Danny Boy

By Dinty W. Moore
My father was known throughout our neighborhood for his honey-rich tenor, his mastery of Irish-American songs, and Sinatra standards.


By Deborah Rocheleau
Why does everyone patronize mice? They’re always “unwanted guests,” or “the new resident.” Never “the prisoner on death row” or “the vessel for deadly diseases you would rather avoid.”

Skin flâneur

By Joseph Heathcott
In our wanderings about the city, we pass through each other. What is a human being, after all? Nine of every ten cells in our bodies are not human: bacteria, fungi, viruses, yeasts and symbiants.


By Andrea Spofford
When my mother calls she talks about the succulents in her backyard, how she overflowed the pool because she forgot to turn off the water, my father's new job at Rainbird, how she's worried, at 57, she's too old for this.


By Rhonda Shary
Vacation had been unfolding as if charmed. With car windows open, idling in the small grocery’s parking lot, we studied the local map of Provincetown. If Mary Oliver would only wander past, all would be perfect.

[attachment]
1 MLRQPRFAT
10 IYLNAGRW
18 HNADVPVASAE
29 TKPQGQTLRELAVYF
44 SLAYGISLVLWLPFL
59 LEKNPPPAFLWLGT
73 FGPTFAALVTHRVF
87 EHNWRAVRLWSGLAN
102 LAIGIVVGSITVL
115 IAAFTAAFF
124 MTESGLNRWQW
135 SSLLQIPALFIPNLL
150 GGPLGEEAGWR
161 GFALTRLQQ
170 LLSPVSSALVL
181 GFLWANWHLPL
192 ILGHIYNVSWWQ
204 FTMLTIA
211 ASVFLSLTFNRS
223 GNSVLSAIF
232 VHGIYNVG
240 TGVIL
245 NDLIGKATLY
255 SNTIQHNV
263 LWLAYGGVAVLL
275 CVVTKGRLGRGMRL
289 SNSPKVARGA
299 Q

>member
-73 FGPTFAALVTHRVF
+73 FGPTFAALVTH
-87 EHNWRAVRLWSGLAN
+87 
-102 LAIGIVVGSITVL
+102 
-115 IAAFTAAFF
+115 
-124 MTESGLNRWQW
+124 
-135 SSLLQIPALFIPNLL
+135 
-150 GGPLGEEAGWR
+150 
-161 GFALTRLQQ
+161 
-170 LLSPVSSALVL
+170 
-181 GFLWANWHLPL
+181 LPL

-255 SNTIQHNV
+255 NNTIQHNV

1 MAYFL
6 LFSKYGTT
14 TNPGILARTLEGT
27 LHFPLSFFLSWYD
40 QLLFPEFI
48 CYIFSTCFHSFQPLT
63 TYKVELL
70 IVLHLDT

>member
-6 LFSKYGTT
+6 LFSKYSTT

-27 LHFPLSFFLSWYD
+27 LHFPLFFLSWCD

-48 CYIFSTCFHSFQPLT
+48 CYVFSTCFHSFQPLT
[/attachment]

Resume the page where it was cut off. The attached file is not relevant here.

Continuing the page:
Skinning the Gloves

By Jonathan Starke
You box to forget her. The soft olive skin, how she walked as if straddling a line, the no-names of children you will never have. And this hurts when you look at your hands. Pain comes with each punch.

Essay: No. 7

By Paul Oh
At Hunter’s Point, the No. 7 noses out of the East River tunnel, glimpsing Queens for the first time. Factories, then row houses, bodegas, 99 cent stores.

Essay: Life by Bicycle

By H.K. Hummel
At four a.m., our cat lays a starling down in the hallway. The bird’s complaint sounds like green branches snapping. Its eye contains night sky.

Essay: On Decay

By Grant Faulkner
The menacing artistry of a rusted piece of tin, the pulse of its patina, incrustations. Sharp corners demand such sharpness. A shine requires work, exertion, planning, orders...